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Health problems to look out for in your senior cat

Cats are much less dramatic and demanding than some other pets and this is reflected in their aging process. It creeps up on them slowly and isn’t always easy to spot as an owner, but being aware of the signs of some of the ailments that could slow down your cat will help you to keep them comfortable as their age increases. Depending on their breed, cats are generally thought of as being ‘senior’ once they reach 10 years old and are classed as geriatric between the ages of 12 and 15.

Many of the ailments associated with aging in humans, such as arthritis, hearing loss and poor eyesight can also affect older cats. Additionally, it’s possible for your cat to develop more serious conditions such as diabetes, kidney disease or cancer, much like a human can as they reach their senior years. It’s important to visit your veterinarian regularly as your cat ages as a professional may be able to recognise the signs of these conditions before you would.

You may notice that your cat begins to move a bit slower and jump around a bit less as they get older. Maybe they’re struggling to jump down from the sofa or get up the stairs, or even climb into their litter tray. This may be more than just a sign of old age. Arthritis is a much more common ailment in cats than many people realise. If you notice any stiffness, talk to your vet and they will help you to manage your cat’s pain.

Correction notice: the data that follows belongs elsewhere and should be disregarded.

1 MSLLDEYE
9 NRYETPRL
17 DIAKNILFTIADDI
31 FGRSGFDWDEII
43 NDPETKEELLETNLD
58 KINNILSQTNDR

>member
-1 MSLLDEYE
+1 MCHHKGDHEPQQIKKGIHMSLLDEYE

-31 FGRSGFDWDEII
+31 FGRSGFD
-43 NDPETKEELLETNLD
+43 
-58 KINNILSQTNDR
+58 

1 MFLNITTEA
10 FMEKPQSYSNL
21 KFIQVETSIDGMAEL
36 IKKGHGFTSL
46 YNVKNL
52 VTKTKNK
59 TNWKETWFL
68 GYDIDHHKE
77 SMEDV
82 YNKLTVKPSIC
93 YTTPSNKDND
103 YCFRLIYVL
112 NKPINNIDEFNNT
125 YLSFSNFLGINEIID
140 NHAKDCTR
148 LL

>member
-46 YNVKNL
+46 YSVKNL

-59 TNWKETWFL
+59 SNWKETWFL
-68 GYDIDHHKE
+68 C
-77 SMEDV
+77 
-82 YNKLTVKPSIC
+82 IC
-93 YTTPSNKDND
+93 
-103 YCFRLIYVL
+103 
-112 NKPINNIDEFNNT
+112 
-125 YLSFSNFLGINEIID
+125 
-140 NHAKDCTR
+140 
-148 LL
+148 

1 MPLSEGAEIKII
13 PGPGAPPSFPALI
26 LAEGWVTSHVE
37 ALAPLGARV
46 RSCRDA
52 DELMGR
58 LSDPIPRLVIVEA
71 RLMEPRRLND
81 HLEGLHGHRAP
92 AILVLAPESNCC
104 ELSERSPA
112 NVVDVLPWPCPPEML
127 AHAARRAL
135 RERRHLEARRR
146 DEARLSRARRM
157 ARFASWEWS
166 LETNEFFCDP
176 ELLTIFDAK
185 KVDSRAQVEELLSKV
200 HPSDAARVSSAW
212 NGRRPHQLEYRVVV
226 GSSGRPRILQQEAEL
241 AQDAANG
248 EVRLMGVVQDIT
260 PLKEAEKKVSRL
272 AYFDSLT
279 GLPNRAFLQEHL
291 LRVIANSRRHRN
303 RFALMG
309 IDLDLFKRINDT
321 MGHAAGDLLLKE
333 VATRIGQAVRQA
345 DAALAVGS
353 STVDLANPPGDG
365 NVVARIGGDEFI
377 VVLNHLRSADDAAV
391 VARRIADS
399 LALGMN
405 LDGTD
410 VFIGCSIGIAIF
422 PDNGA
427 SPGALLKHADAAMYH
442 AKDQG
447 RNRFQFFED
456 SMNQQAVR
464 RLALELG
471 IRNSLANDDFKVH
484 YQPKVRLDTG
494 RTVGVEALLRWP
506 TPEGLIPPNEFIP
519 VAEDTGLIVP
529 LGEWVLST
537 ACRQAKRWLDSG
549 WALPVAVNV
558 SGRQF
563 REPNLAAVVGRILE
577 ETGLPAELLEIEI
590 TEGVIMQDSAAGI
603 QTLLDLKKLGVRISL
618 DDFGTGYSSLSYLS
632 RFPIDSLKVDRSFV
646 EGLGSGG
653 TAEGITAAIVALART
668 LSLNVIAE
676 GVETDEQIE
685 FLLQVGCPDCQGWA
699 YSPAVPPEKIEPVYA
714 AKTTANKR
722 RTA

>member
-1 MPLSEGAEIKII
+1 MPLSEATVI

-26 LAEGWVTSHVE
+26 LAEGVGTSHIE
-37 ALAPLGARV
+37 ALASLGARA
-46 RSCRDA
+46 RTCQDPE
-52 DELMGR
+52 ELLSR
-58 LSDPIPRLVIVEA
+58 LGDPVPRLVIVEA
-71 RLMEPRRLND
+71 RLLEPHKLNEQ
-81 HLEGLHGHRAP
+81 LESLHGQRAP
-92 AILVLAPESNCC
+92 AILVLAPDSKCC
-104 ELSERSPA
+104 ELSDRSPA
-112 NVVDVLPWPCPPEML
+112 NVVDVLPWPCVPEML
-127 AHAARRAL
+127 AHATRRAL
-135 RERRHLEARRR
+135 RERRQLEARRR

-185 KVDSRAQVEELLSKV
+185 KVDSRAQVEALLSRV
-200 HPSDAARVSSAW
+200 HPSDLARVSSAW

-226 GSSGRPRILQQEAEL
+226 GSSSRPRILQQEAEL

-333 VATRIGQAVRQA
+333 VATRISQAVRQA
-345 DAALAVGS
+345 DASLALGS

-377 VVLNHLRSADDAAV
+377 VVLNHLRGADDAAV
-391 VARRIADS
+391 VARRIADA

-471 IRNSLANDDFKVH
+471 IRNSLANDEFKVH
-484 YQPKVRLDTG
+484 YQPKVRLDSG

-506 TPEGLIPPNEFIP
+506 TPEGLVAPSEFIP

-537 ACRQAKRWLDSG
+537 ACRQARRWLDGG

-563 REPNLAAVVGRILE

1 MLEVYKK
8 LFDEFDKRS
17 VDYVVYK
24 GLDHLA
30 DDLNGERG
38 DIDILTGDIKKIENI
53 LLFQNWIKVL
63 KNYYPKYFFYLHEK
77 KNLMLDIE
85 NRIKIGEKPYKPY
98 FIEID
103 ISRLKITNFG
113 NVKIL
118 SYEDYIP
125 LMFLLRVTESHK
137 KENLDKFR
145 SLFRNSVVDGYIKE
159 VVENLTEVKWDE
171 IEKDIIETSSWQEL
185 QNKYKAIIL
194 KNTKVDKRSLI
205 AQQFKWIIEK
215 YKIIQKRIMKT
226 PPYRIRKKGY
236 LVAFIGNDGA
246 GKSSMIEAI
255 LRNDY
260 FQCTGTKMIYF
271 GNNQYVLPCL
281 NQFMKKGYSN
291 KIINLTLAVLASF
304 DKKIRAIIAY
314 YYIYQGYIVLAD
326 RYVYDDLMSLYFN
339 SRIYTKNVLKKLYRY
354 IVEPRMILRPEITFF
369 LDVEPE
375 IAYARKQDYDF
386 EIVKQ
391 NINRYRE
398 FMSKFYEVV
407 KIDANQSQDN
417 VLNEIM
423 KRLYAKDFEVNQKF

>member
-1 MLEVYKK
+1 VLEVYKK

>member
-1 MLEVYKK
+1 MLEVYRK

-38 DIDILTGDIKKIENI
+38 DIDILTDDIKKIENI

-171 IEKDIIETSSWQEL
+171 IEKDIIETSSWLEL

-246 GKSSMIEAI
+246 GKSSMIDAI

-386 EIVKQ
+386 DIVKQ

Many cats start to lose weight as they get older as their taste buds start to deteriorate, their sense of smell lessens and their digestion slows down. But this can also be a sign of other diseases such as cancer so it’s important for you to keep an eye on what they’re eating. You may just need to offer smaller meals more frequently but if you notice a change in appetite then it’s a good idea to seek your vet’s advice so they can rule out any other potential issues.

A less obvious problem is hyperthyroidism. This issue is hard to detect because the symptoms are things that we usually associate with being in good health, for example, increased energy and excessive appetite, although this is often accompanied by weight loss which may give you some clues. Hyperthyroidism is a condition that affects the thyroid gland and if left untreated, can lead to heart failure, blindness and even death.

Being able to detect the signs of old age and illness early on will hopefully mean that you cat not only lives to a ripe old age but also does so in a comfortable manner.